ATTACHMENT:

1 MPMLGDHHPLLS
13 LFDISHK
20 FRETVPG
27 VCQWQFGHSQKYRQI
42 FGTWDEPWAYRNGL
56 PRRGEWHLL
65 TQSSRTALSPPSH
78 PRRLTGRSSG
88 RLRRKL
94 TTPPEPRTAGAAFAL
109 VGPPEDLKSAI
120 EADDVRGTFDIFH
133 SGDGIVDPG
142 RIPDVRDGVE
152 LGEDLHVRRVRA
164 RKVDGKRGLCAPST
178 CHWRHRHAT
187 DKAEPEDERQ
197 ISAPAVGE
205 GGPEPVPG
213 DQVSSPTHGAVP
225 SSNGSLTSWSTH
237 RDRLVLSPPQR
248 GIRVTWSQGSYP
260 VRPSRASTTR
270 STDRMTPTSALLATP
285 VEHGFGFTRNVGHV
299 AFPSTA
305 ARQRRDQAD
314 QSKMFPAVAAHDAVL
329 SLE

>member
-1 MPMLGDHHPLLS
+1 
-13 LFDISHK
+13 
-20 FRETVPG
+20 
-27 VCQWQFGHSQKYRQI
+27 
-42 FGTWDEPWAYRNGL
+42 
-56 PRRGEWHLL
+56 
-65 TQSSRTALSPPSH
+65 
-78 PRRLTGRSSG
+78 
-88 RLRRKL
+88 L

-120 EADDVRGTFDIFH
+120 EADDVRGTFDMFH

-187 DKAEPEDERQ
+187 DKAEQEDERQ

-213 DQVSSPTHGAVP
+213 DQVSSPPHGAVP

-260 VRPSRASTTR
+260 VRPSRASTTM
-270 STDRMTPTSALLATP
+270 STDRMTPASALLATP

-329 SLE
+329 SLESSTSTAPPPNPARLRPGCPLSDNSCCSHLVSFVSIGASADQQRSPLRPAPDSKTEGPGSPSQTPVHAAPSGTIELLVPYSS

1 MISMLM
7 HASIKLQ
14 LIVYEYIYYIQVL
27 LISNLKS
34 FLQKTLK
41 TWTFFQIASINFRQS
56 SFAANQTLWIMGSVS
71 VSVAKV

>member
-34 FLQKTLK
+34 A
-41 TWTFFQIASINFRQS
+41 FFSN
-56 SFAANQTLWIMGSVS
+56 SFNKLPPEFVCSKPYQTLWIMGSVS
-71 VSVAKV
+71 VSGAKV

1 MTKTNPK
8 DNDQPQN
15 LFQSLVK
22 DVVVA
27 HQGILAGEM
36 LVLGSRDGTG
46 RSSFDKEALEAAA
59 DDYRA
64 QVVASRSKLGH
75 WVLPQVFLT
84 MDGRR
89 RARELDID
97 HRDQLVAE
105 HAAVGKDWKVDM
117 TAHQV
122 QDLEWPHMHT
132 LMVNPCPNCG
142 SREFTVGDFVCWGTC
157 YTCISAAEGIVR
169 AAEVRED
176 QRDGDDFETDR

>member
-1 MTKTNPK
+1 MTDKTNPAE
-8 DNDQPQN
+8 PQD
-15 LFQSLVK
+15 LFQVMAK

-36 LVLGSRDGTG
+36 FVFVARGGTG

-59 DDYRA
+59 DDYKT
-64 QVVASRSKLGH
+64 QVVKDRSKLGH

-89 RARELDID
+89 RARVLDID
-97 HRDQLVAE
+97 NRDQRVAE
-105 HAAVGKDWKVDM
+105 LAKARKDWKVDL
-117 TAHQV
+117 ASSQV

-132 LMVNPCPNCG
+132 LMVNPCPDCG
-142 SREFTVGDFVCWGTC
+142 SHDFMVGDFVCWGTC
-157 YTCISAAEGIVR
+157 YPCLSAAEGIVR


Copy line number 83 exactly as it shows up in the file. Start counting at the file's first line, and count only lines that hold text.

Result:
22 DVVVA